Blogs

The world vrs Wikileaks

Assange is a distraction from the real revelation of Wikileaks - that our lords and masters are utterly terrified by the holes they see appearing in the carefully crafted story of Western democracy

Aaron Porter's "apology" fits his agenda

The NUS President’s mea culpa today that he and his careerist cronies have been “spineless” in their approach to students taking direct action is a simple bid to grab back his status as leader and curb activity into more “constructive” (read: ineffective) avenues.

So Flexible it is Bent out of Shape

How far can one go with "diversity of tactics" before diverging with anarchism?

As groups call for entrance into politics or make coalitions with nationalists, this question has shown the urgency for tactical debate based on empirical experience.

Red and Black (and Brown) Hypocrisy

Turning a blind eye to right-wing involvement in syndicalist movements.

Kropotkin and the science of altruism

Science historians Oren Harman and Mark Borello discuss the science of altruism and the relationship between politics and science.

Telegraph et al: Put up or shut up

The trashing of Tory HQ has thrown up piles of shoddy reportage which should shame the people writing it.

Winter’s Bone, directed by Debra Granik

Flirting with heroic individualism, this story insists instead on age-old community bonds that everyone else seems to have written off

Reportback from Class Struggle Anarchist Conference 2009

Abandoned Packard Auto Plant

A reportback from the 2009 Class Struggle Anarchist Conference in Detroit, Michigan.

Get on the bus ... to the Jobcentre

Work and Pensions Secretary Iain Duncan Smith may well have blown his carefully-cultivated image as a 'compassionate conservative' with his recent Tebbit-esque comments arguing the jobless should 'get on the bus' and look for work. But new research by the PCS union shows that he's also completely wrong.

Sometimes We Don't Even Get to the Point of Winning or Losing...

Reading The American Worker and old Italian operaismo surveys of auto workers, it occurred to me that it would be worth documenting some of my own experiences in wage labor. We often forget how powerful and important first person accounts of what happens to us are.

The Secret In Their Eyes, directed by Juan José Campanella

Tom Jennings finds that there’s rather more than meets the eyes in this entertaining, if excessively clunky, Argentine crime drama

A nation of scroungers?

Following up on the Tories' campaign promise to "cut benefits for those who won't work", the government has unveiled a raft of measures to target "benefit cheats", alongside swingeing cuts to welfare. If we're to believe ministers and most of the press, increasing numbers of scroungers who won't work and expect to live on benefits are one of the reasons for the black hole in the nation's finances.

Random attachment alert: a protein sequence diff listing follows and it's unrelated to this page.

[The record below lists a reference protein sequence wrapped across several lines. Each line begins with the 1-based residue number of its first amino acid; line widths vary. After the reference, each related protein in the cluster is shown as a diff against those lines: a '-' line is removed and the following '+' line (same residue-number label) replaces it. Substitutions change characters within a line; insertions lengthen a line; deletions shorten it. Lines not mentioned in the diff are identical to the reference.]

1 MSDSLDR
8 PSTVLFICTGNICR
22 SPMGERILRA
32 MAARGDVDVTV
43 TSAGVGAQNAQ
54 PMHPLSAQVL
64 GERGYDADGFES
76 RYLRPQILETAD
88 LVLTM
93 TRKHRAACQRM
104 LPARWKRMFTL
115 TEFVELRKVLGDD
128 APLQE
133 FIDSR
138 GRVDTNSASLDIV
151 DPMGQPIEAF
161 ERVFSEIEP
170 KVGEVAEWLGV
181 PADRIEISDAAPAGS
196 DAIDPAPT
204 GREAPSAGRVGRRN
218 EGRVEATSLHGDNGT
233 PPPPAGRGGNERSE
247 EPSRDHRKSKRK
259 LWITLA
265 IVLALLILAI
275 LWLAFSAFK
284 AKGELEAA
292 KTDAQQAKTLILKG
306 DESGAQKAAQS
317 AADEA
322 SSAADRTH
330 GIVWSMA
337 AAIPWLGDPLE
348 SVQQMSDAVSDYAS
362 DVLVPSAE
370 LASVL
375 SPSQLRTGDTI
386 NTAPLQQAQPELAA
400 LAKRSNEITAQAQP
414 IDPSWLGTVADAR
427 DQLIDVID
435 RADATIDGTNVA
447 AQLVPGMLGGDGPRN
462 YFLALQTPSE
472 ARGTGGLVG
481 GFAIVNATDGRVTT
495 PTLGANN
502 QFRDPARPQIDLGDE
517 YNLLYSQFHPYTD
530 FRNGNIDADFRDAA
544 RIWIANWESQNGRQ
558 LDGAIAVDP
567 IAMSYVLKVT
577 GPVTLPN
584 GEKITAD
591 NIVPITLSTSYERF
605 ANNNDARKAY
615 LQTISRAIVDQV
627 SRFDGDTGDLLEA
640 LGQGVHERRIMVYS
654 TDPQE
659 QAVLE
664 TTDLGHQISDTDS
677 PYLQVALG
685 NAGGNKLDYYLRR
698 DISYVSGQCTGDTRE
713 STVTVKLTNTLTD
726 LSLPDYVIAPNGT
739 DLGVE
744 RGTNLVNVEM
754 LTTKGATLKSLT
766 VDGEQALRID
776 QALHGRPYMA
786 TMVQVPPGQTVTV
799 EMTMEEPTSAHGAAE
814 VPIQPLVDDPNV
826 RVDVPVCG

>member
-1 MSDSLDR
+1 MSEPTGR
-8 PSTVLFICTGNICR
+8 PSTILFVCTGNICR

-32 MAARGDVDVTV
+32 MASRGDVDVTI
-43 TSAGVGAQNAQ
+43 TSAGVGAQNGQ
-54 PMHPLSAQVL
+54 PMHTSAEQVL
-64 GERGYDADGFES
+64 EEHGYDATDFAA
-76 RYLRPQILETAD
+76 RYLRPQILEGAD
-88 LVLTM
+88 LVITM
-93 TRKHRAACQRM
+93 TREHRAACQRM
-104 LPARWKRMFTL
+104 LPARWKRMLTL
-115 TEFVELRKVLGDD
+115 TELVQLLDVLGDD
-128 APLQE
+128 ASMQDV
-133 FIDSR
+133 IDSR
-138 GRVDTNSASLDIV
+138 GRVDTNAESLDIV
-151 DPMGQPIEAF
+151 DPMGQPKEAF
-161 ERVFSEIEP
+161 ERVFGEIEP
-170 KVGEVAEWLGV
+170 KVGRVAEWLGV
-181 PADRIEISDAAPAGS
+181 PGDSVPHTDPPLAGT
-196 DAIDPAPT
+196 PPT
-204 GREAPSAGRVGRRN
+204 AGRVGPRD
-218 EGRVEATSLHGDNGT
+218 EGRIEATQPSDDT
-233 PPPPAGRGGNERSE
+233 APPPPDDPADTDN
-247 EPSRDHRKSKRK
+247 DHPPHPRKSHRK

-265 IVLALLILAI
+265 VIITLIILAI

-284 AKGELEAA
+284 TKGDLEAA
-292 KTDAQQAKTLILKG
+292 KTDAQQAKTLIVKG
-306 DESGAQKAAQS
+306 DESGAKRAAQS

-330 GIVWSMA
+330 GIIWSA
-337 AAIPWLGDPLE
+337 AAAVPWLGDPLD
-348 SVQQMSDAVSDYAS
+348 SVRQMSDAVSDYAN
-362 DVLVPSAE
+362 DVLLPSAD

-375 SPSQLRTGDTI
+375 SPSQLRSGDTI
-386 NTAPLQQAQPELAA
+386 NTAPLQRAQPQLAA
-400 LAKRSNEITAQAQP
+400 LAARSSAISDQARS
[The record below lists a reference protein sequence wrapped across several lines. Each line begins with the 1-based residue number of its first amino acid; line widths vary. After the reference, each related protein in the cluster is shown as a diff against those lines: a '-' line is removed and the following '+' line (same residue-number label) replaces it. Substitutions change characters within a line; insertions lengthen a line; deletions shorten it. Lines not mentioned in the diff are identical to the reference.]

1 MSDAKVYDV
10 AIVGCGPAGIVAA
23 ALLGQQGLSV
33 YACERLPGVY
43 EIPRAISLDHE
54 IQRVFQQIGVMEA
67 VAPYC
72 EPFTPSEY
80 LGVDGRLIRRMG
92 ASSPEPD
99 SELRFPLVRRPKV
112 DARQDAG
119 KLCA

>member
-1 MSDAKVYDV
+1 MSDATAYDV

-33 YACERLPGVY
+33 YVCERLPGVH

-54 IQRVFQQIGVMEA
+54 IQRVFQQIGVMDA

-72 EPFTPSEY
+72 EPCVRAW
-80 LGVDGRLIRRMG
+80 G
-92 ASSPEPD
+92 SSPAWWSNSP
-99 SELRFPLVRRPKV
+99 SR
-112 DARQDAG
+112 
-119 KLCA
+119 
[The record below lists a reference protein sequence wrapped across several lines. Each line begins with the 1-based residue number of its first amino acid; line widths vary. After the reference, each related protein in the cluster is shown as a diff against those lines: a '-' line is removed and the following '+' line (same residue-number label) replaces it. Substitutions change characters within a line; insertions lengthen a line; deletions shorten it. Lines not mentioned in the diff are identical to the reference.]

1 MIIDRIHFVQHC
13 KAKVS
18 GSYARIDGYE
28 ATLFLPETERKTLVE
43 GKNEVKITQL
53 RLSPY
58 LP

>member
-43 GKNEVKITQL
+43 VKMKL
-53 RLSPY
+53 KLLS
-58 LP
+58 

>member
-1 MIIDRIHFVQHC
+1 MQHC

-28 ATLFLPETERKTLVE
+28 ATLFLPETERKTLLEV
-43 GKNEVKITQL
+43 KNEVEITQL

Libcom bloggers and other site improvements

Just a quick announcement about some minor improvements we have made to the site, most of which are to give more prominence and easy accessibility of our popular user blogs.

Labour Intensive, by Sally Madge & Carole Luby

This performance artwork powerfully evokes the blood, sweat and tears of the nurturance underpinning social reproduction, according to Tom Jennings

Venezuela: an election lost is an army gained

As his party loses unilateral control of parliament for the first time since his election, President Hugo Chávez looks to assimilate the working class via military service.

Ethical consumerism. Well?

A few thoughts and a little game to see whether we really can buy our way to a better world...

Ecuador: the President who cried "¡Golpe!”

Last Thursday, the world was briefly enthralled by events in Quito, Ecuador, where left-leaning President Rafael Correa called his followers out onto the streets via a hospital telephone, claiming that a police and military coup d’etat was in motion against his regime. However, upon closer examination, a different picture - one of popular anger with austerity measures and mass reduncancy - emerges...

The Girl With the Dragon Tattoo, directed by Niels Arden Oplev

Another simplistic Manichean exploration of good and evil helps explain neither violence against women nor what to do about it

A glimpse into the future of outsourced Britain - expensive, inefficient and on its way

Last month the government's spending watchdog, the Public Accounts Committee, published its report on the Pathways to Work Scheme. The programme, brought in at a cost of over £760 million four years ago, was part of the then government's attempt to target 'welfare cheats' and shift claimants off incapacity benfit and into work.

Poland's Main Unions Resume Attack against Pluralism

The two largest unions in Poland, Solidarity and OPZZ, are going back to the negotiating table. They have already agreed with the bosses to smash the independent unions.